The Role of Fault in Dividing the Marital Estate by Lakeshore Law & Mediation

While fault plays a role in determining an equitable division of marital assets, it’s generally not overemphasized.

It’s understandable and natural to want to point fingers and assign blame in divorce. However, the goal of the court is not to award blame and innocence, but rather to find an equitable division of marital assets.

In Michigan case law, the general trend is to limit the role of fault arguments in divorce settlements.

Dissipation of assets — a legal concept that is related to fault — means that one spouse has used money from the marriage for purposes not related to the marriage, like money spent on a lover.

Courts will generally attempt to “even out” any dissipation of assets to make it fair for the non-dissipating spouse.

Examples of how courts view “fault” when determining a divorce settlement:

Several cases have stated that in considering fault, only behavior causing the breakdown of the marriage is pertinent in making divorce rulings.

The Role of Fault in Dividing the Marital Estate by Lakeshore Law & MediationFor example, in the Knowles1 case, the court found “fault” after the date of filing for divorce was not pertinent because it did not lead to the breakdown of the marriage.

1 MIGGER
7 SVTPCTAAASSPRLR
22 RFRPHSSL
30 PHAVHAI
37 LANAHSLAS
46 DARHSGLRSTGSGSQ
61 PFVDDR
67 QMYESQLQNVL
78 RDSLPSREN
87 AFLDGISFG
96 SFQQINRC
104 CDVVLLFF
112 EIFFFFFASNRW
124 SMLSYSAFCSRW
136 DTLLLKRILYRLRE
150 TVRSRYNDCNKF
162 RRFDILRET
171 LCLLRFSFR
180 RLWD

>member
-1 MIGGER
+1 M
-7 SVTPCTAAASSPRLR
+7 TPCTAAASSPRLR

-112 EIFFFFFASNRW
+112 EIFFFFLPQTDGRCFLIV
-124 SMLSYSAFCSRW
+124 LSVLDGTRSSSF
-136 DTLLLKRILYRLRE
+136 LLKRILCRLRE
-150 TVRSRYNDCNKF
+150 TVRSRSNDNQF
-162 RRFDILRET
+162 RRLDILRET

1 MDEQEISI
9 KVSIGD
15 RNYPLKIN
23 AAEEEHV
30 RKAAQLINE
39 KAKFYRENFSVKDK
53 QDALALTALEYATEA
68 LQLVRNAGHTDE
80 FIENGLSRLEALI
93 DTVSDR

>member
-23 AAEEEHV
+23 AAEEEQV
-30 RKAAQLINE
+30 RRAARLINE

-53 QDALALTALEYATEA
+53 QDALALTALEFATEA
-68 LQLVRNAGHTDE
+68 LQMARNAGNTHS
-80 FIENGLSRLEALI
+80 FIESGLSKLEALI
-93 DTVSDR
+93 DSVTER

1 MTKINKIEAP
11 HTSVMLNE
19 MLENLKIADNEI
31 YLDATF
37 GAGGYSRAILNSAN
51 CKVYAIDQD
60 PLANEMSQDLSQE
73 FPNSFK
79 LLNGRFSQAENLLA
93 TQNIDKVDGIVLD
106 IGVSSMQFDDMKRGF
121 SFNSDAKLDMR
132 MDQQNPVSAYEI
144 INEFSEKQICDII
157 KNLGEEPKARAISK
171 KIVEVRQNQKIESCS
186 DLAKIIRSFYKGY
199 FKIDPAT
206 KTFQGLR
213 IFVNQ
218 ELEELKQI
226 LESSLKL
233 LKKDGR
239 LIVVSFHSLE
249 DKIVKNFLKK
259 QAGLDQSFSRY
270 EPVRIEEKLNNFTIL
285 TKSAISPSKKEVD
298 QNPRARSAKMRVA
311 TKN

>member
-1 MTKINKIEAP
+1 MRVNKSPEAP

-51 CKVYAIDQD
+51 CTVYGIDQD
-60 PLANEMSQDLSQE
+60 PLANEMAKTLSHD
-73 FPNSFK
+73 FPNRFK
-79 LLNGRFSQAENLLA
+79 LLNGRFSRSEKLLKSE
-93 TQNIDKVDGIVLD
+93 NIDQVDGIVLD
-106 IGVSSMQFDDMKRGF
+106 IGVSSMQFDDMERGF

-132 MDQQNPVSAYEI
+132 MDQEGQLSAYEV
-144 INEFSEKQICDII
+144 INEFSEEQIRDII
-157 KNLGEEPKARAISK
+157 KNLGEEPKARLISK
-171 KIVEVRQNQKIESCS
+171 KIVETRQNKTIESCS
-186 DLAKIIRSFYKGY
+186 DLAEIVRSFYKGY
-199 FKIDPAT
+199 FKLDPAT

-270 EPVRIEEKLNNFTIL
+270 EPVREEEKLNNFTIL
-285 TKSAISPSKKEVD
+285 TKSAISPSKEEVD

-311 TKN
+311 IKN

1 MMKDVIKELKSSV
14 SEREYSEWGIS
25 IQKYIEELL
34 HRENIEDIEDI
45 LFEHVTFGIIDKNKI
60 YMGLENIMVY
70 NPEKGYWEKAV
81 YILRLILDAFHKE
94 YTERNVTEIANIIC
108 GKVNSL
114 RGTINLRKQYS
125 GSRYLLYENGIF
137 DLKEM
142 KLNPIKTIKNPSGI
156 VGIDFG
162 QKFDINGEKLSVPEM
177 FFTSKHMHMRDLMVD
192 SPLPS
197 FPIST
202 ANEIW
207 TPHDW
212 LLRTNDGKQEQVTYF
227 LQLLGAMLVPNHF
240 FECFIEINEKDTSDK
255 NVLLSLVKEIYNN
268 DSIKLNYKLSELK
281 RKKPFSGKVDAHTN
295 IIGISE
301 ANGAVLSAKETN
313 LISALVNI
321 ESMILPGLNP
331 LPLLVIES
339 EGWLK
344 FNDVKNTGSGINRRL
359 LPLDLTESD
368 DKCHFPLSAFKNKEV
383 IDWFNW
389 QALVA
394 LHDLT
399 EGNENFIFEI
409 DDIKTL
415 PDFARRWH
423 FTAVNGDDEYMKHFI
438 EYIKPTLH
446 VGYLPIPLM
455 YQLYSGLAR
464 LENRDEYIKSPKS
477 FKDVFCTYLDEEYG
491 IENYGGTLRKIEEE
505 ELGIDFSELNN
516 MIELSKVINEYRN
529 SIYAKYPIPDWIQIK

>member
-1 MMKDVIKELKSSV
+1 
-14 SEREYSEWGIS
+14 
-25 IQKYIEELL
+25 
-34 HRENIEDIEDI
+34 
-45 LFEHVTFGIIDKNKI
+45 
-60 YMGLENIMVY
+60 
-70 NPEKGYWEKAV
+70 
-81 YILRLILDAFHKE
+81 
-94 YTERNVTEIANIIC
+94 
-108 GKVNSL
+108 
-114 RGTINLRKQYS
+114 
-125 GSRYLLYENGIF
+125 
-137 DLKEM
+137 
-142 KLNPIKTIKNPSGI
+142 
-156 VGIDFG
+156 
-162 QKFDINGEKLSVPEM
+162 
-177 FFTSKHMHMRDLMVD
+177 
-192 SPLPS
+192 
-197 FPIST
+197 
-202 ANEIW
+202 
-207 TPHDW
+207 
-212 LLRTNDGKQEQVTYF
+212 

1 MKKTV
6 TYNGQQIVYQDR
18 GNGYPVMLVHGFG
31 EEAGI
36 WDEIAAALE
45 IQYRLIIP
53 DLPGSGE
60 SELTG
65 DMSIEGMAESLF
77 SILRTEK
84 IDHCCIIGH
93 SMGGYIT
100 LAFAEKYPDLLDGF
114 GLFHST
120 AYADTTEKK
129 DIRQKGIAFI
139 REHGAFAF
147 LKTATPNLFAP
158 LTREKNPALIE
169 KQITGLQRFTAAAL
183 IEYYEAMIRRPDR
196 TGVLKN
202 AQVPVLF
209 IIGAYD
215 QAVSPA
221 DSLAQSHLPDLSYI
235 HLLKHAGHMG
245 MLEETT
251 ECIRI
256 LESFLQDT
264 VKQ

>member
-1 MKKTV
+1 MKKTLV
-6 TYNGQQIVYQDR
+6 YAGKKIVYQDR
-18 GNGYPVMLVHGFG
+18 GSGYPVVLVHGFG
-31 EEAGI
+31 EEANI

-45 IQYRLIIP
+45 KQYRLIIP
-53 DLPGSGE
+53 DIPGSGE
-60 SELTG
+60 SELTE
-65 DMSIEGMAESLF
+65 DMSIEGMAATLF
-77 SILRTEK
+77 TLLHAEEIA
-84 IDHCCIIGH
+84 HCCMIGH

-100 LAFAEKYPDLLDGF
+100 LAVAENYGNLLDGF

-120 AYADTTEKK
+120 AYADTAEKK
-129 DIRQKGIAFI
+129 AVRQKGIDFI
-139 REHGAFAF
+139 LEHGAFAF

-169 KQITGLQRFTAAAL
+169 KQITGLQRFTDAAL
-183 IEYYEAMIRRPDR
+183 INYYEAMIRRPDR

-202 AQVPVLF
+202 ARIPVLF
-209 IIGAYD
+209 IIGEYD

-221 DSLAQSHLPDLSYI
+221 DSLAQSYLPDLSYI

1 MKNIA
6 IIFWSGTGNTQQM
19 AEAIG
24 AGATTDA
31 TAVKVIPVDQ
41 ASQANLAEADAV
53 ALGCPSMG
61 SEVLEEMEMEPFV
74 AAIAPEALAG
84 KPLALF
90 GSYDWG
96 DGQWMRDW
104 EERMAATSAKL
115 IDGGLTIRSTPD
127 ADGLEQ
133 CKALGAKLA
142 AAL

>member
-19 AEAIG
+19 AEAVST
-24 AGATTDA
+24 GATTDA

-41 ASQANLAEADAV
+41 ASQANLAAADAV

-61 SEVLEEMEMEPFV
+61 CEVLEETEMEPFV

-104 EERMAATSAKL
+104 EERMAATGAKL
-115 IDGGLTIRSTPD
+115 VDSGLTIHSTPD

In the Zecchin2 case, the trial court ruled that the wife was at fault for the breakdown of the marriage because she had ordered the husband to leave.

The Court of Appeals did not agree with the trial court about the ruling stating “fault” is based on the conduct of the husband or wife leading to the separation rather than on who left whom.

The Court of Appeals reviewed the trial court’s ruling and said that the husband and wife were equally at fault for causing the marriage to breakdown. The trial court was instructed by the Court of Appeals to “do over” and directed the trial court not to consider fault when re-calculating spousal support.

Even when fault leads to the breakdown of the marriage, courts are not to overemphasize this factor. Fault is only one of a number of pertinent factors in the court’s goal for an equitable division. Fault is not to be used to punish but only to make things “equitable.”

If you’re facing divorce and need assistance, the attorneys Lakeshore Law & Mediation are here to help. Contact us today and let us help guide you forward.